Earnings Differentials and Ownership Structure in Chinese Enterprises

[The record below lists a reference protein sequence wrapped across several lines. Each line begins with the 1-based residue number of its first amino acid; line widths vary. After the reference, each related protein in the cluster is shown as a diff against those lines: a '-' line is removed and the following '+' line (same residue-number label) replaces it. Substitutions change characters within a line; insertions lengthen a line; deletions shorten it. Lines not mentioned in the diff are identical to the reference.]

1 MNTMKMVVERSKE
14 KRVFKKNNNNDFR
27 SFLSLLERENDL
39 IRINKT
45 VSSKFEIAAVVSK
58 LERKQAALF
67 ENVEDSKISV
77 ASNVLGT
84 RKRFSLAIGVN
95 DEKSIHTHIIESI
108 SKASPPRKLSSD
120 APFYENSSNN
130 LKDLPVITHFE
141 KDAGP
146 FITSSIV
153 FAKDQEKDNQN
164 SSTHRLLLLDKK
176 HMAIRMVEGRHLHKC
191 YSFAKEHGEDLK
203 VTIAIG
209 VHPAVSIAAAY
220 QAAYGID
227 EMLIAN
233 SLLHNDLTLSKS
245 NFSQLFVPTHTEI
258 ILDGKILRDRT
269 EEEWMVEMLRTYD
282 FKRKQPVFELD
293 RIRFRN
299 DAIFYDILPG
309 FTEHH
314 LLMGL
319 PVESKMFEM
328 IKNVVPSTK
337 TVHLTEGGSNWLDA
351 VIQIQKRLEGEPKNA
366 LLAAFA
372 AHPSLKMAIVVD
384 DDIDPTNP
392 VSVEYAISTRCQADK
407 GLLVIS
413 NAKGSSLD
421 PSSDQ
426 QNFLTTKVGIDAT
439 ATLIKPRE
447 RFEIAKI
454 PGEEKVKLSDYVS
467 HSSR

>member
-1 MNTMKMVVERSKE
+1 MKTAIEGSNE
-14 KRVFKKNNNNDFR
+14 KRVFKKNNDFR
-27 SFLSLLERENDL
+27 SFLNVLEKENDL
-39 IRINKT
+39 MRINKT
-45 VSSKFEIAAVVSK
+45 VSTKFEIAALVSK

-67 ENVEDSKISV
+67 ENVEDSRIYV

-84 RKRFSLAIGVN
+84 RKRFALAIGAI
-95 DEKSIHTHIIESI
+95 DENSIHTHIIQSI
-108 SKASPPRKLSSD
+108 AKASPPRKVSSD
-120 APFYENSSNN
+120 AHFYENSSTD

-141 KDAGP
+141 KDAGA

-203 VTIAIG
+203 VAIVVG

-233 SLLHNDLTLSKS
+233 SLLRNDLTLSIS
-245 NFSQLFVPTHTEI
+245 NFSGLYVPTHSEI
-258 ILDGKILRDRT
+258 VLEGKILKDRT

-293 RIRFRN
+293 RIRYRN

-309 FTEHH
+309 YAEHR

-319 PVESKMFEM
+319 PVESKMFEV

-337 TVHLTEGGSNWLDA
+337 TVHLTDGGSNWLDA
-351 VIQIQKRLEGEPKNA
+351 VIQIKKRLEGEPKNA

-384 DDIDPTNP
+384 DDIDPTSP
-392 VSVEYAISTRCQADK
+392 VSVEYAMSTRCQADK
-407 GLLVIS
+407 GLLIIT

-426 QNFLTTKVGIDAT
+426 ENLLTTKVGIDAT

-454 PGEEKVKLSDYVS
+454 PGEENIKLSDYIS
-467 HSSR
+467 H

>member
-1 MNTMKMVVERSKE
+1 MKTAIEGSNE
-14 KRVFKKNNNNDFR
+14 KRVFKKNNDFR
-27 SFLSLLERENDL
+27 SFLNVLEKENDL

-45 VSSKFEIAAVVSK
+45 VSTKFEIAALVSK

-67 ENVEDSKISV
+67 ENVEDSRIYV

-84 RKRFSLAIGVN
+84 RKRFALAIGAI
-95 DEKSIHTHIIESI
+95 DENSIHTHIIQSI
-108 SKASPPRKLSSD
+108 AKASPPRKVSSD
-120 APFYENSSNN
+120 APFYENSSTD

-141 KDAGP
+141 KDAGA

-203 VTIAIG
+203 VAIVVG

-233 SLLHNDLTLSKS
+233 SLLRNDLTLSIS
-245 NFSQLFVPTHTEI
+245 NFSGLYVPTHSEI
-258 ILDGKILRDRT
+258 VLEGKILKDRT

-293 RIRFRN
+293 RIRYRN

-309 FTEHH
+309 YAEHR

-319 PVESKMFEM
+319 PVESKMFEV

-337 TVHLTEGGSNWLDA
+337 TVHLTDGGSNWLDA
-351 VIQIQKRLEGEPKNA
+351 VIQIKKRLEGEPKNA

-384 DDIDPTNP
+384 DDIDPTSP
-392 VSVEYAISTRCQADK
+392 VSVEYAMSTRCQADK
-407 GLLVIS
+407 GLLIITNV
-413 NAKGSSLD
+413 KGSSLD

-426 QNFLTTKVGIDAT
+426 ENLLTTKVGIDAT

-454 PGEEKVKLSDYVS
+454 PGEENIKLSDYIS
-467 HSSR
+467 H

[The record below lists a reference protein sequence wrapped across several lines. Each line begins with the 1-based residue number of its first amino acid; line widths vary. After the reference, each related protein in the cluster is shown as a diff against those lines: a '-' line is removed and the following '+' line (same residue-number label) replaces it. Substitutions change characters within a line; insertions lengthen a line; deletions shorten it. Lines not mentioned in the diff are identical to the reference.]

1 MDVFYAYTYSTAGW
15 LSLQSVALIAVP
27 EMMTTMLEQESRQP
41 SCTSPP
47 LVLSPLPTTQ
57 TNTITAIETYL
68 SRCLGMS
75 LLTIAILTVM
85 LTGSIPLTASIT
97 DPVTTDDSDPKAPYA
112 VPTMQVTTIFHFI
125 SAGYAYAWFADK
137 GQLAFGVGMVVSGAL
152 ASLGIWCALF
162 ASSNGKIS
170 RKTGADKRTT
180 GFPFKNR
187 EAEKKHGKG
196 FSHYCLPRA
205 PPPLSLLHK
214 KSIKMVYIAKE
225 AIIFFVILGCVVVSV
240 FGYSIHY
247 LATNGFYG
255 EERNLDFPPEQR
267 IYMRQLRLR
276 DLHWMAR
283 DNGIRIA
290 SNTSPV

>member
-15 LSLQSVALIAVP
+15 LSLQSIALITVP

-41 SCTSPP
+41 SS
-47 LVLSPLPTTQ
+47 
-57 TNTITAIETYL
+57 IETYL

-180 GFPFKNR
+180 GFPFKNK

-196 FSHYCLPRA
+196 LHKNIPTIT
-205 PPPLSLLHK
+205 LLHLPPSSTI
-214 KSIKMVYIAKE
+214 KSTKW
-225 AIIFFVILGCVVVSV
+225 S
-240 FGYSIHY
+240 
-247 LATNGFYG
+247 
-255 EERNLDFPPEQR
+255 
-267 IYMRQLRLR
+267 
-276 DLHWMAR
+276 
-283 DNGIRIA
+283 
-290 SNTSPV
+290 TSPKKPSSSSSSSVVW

This article analyzes the determinants of earnings differentials among enterprises of different ownership in urban China in 1995, using an extended version of Oaxaca-Blinder decomposition methods. We find strong evidence of a nonintegrated multitiered labor market in China, pure ownership-related differences, and differences in hours worked being the major determinants of observed earnings gaps. Our results highlight different paying schemes among domestic enterprises as well as between domestic and foreign enterprises. We stress the dual nature of domestic production structures, workers in central state-owned enterprises (SOEs) being highly protected as compared to other domestic enterprises. We also emphasize that foreign-invested enterprises provide higher total annual earnings mostly at the cost of a much longer working time and do not offer higher hourly earnings than large state-owned enterprises. Our results provide explanations for the very low labor mobility observed in large overstaffed SOEs in the 1990s, a situation that led to massive layoffs at the end of the decade.
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